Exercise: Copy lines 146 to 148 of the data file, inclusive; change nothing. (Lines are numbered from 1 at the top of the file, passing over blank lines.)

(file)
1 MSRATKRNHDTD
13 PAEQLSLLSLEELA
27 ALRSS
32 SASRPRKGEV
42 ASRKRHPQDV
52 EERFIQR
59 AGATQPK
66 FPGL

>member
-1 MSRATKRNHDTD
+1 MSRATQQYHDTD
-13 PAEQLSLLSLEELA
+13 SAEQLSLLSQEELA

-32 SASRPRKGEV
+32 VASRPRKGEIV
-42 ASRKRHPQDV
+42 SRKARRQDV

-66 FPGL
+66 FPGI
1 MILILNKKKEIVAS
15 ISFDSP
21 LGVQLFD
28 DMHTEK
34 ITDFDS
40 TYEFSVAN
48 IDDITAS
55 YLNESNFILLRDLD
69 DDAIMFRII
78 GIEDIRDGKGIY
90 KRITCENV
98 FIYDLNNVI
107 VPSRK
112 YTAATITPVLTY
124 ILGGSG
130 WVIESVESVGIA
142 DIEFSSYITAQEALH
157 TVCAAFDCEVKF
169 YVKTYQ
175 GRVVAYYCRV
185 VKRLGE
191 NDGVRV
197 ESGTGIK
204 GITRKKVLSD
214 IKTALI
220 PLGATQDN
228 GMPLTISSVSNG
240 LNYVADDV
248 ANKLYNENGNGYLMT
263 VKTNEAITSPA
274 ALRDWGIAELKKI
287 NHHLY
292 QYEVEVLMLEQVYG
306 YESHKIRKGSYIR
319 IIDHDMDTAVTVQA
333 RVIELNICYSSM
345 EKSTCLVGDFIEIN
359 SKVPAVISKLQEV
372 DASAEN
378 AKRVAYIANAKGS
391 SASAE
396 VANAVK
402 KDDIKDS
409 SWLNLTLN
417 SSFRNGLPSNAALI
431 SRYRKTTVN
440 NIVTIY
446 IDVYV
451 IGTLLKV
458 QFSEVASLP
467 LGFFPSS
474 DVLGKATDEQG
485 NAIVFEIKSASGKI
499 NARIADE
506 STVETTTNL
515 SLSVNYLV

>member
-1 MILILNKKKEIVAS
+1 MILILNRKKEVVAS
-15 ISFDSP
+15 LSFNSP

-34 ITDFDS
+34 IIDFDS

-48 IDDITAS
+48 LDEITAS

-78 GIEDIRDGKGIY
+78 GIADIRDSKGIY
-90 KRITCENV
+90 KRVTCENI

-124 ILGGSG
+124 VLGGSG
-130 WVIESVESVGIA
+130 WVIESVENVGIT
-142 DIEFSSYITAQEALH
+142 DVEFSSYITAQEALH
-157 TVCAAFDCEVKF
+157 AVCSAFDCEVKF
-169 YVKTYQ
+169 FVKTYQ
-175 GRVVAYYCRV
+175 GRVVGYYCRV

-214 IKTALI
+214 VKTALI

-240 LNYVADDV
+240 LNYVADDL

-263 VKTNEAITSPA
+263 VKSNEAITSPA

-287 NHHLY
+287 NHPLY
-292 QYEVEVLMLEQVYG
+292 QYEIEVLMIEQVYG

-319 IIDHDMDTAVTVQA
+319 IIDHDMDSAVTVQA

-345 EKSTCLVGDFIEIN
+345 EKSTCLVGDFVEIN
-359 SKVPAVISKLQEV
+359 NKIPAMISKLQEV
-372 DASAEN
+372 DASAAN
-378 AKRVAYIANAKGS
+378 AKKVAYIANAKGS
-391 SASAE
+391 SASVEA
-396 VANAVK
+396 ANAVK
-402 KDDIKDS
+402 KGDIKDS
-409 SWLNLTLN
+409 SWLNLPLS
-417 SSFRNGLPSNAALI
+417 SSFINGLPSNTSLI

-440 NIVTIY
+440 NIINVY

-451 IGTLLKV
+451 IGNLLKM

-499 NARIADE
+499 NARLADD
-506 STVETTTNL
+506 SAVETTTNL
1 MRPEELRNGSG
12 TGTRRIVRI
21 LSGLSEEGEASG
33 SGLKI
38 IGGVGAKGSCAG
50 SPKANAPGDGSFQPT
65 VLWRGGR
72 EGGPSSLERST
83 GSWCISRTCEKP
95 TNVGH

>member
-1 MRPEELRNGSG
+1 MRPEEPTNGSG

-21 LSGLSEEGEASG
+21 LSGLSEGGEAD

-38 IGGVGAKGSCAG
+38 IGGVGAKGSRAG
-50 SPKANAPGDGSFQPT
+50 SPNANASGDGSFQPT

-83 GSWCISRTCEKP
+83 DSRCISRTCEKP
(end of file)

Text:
72 EGGPSSLERST
83 GSWCISRTCEKP
95 TNVGH